Page:A Brief History of the Indian Peoples.djvu/241

From Wikisource
Jump to navigation Jump to search
This page needs to be proofread.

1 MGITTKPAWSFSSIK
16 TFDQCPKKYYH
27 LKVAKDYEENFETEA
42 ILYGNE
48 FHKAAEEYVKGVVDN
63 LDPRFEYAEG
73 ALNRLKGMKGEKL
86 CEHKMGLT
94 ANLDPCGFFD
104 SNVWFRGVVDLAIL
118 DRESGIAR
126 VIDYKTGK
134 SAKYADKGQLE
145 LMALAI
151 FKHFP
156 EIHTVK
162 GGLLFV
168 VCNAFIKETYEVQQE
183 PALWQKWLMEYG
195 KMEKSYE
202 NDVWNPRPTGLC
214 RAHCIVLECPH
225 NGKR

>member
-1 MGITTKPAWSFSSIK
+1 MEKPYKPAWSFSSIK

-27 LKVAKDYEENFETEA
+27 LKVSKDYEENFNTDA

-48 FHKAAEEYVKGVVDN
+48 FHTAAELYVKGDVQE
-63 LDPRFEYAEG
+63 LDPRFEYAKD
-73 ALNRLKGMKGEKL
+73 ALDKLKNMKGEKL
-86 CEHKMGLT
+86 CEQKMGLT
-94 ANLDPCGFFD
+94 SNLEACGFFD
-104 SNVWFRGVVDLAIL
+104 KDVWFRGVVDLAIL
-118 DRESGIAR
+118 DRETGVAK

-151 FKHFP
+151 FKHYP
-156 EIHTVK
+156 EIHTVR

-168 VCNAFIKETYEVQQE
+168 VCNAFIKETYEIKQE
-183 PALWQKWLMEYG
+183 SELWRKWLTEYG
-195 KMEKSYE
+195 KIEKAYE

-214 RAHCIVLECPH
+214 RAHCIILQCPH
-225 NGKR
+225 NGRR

PROGRESS OF SELF-GOVERNMENT. 237 good work are increasing. At the same time, a ' National Con- gress' of delegates from all parts of India has since 1886 been held each December in one of the provincial capitals, such as Calcutta, Madras, Bombay, and Allahabad. This Congress discusses plans for opening a larger share in the work of legislation and in the higher branches of the executive adminis- tration, to natives of India. In 1892 the British Parliament passed an Act which increased the number of the members of the Legislative Councils, and introduced a stronger non-official element. Under that Act the Local Governments in India worked out a system of electing members to the Legislative Councils in accordance with the needs and conditions of each province. The year 1893 will be memorable for the first general election of representative members to the Indian Legis- lative Councils. Side by side with this political movement, efforts (which to a partial extent were embodied into legislation by Lord Lansdowne) are being made to reform certain evils in the social and domestic life of the Hindus, arising out of the customs of child-marriage and of the enforced celibacy of Hindu widows. The whole tendency of these efforts, under the guidance of the social reformer Mr. Malabari, is to protect young Indian girls and to improve the status of Indian women. Pall in the Rupee, 1893-95. — The continued fall in the rupee from its nominal value of two shillings to an actual value of about is. 2d., with a further downward inclination towards one shilling, seriously embarrassed the Indian finances. India had yearly to remit about 18 million pounds sterling in gold to England,, chiefly in payment of interest on loans, railway material, army charges, &c, and this sum, which would have amounted to 180 million rupees with the rupee equal to two shillings, would amount to 360 millions of rupees with the rupee at one shilling. The remedy proposed by the Government of India was bimetallism ; that is, to establish a fixed ratio between silver and gold for purposes of coinage by international agreement. But as England and the Western nations could not combine to carry out that scheme, the Indian mints were closed for free coinage in 1893, in order to render rupees scarce and so to raise and to keep up their sterling value to if. $d. This